> Probably because in Java we use ByteString to represent bytes fields so 
you will most likely use only readBytes() rather than readRawBytes(int). 

ByteString & CodedInputStream.readBytes() have the same problem ... every 
invocation allocates a new byte[] from the heap

CodedInputStream.readBytes() calls static ByteString.copyFrom(...)
All implementations of ByteString.copyFrom(...) end up allocating a new 
byte[] from the heap


> We have been working on some optimizations in CodedInputStream to 
eliminate unnecessary bytes copy but you won't see it until next major 
opensource release.

ok


Thank you for taking the time to respond. 

Michael

On Friday, July 12, 2013 5:28:47 PM UTC-4, Feng Xiao wrote:
>
>
> On Fri, Jul 12, 2013 at 6:26 AM, Michael Howard 
> <mic...@howards.org<javascript:>
> > wrote:
>
>> I am a protocol buffer newbie. 
>> I have inherited a performance-critical application that reads some 
>> high-volume data streams that are coded in protocol buffer format. 
>>
>> byte[] org.google.protobuf.CodedInputStream.readRawBytes(int size)
>> allocates a new byte[size] from the heap on every call. 
>>
>> I want to avoid this heap allocation. 
>>
>> There is no method that allows one to pass in their own byte[] buf to 
>> avoid allocating a new byte[size] from a the heap on each invocation.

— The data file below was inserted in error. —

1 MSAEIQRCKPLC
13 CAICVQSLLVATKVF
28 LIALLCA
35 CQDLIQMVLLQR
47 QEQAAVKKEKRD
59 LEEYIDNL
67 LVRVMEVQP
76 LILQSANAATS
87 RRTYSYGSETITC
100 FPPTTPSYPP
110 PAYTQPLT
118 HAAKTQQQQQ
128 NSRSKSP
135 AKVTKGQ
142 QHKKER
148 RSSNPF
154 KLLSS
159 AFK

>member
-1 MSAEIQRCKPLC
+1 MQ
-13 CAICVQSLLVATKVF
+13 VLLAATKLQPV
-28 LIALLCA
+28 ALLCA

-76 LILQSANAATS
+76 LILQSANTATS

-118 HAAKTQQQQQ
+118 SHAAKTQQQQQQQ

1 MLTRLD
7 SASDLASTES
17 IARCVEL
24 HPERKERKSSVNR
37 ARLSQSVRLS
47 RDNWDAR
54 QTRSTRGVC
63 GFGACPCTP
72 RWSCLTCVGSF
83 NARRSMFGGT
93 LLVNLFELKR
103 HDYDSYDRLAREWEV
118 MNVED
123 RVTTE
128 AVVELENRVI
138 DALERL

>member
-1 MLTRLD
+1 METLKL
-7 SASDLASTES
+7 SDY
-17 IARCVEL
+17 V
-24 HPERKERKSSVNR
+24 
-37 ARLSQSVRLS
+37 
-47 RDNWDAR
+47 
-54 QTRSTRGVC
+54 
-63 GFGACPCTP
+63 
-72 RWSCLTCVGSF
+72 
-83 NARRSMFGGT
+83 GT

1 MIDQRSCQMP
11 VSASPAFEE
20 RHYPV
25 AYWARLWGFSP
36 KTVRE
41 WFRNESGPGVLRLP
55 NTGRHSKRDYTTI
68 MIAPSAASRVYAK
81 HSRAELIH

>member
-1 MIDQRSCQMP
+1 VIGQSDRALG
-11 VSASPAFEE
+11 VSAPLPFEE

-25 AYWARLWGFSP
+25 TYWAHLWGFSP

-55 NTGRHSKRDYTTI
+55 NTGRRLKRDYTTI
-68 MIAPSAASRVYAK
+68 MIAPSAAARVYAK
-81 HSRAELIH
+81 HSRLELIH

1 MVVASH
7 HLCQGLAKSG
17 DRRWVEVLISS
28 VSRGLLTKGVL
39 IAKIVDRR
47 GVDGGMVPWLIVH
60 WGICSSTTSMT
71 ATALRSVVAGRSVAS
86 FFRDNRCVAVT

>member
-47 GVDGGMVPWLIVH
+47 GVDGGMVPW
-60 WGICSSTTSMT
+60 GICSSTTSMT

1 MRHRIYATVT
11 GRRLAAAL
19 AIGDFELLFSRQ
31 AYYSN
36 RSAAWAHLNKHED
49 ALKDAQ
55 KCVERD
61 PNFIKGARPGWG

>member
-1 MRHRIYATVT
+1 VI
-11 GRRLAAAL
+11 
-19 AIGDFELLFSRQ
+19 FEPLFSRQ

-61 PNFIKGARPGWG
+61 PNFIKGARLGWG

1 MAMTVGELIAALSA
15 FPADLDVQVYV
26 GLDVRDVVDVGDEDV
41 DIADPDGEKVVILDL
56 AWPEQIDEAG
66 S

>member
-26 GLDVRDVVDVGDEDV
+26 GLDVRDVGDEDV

>>
>> In addition, the class is declared final ... which prevents one from 
>> deriving a subclass and implementing readRawBytes(int size, byte[] buf)
>>
>> This prevents me from adding this "heap friendly" change without cloning 
>> & modifying the source code. 
>>
>> Q: Am I missing something? 
>>
>> Q: What was the thinking/rationale behind these design decisions? 
>>
> Probably because in Java we use ByteString to represent bytes fields so 
> you will most likely use only readBytes() rather than readRawBytes(int). 
> Therefore no one has tried to optimized the code for the byte[] case. It's 
> changing though. We have been working on some optimizations in 
> CodedInputStream to eliminate unnecessary bytes copy but you won't see it 
> until next major opensource release.
>  
>
>>
>>
>> Thanks,
>> Michael
>>
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